As I have, in the beginning of this paper, desired the city-emigrants not to carry the town into the country, so I must entreat their country-friends not to forget that the others have but lately arrived there. Their relish for draining, ditching, hedging, horse-hoeing, liming, and marling, and such other branches of the fine arts as an afternoon's conversation at a gentleman-farmer's frequently runs into, has been a good deal blunted by seven months' residence in the region of amusement and dissipation. The like caution will apply to those female orators who occupy the intervals of teadrinking with dissertations on the cow.house, the dairy, and the poultry-yard.
There are some topics which may be introduced, at that season, in which both town and country ladies are qualified to join, though even of them I would recommend a sparing and moderate use; I mean those little lectures on morality, sometimes known by the name of scandal. In these the townladies, however, have some advantage, as their subjects are often such as may be reckoned fair game,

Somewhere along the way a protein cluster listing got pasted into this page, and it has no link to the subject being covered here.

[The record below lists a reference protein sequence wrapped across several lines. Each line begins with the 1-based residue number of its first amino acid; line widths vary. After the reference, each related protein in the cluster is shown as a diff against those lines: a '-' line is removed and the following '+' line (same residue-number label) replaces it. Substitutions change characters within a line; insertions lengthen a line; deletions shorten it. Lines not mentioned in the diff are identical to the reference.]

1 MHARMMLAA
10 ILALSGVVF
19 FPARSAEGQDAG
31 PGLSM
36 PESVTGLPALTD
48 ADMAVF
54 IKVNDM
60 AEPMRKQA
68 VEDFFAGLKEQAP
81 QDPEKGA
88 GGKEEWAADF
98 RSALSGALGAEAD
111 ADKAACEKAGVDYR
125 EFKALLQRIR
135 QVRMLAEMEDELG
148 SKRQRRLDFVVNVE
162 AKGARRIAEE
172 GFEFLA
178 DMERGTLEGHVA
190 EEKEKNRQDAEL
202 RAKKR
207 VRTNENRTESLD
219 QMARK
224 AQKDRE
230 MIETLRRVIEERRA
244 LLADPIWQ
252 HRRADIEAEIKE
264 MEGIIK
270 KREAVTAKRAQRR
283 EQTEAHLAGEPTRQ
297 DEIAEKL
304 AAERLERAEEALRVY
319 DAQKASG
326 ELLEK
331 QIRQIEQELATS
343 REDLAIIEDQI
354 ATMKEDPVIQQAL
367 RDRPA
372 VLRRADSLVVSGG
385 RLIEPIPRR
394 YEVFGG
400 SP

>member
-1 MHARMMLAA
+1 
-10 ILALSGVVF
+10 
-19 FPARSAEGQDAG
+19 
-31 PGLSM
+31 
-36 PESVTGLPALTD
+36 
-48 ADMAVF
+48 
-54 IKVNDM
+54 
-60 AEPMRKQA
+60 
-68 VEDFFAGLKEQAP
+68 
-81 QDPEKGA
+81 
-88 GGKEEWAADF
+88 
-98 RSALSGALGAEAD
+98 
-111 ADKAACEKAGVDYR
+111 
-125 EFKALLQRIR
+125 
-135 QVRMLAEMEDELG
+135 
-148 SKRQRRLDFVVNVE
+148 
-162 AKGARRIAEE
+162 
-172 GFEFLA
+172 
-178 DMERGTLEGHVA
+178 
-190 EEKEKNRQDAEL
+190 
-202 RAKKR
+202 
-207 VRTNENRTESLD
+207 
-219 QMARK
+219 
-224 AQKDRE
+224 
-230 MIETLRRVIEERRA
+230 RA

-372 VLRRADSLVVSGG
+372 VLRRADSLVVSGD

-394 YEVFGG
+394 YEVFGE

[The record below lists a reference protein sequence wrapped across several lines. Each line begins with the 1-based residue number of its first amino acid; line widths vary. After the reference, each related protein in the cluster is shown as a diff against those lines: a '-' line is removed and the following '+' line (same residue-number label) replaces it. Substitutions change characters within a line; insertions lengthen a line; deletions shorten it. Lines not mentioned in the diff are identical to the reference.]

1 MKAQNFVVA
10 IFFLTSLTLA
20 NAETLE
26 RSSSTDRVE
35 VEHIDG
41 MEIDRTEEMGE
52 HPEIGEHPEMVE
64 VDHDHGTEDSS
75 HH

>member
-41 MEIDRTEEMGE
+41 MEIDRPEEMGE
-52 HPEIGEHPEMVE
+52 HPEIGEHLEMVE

persons of whom the world has a right to talk, and who seem to act as if they wished to be talked of. These notorious offenders against decency and decorum, of which there are always some instances in great towns, may be compared to certain atrocious criminals, whom the law has ordered to be sent, after execution, to Surgeon's Hall; their characters may be dissected at all tea-tables, without any danger of the crime of defamation. But the beauty of a country-town or village is rarely so unguarded in her conduct as to give this licence to the tongues of her neighbours, who are, therefore, generally obliged to resort to the whispering of little private anecdotes and family-secrets, which I very much doubt if they be legally entitled to do, at least except in cases of great necessity, as on a rainy Sunday, or where the party consists but of two, who can neither play cribbage, piquet, or backgammon.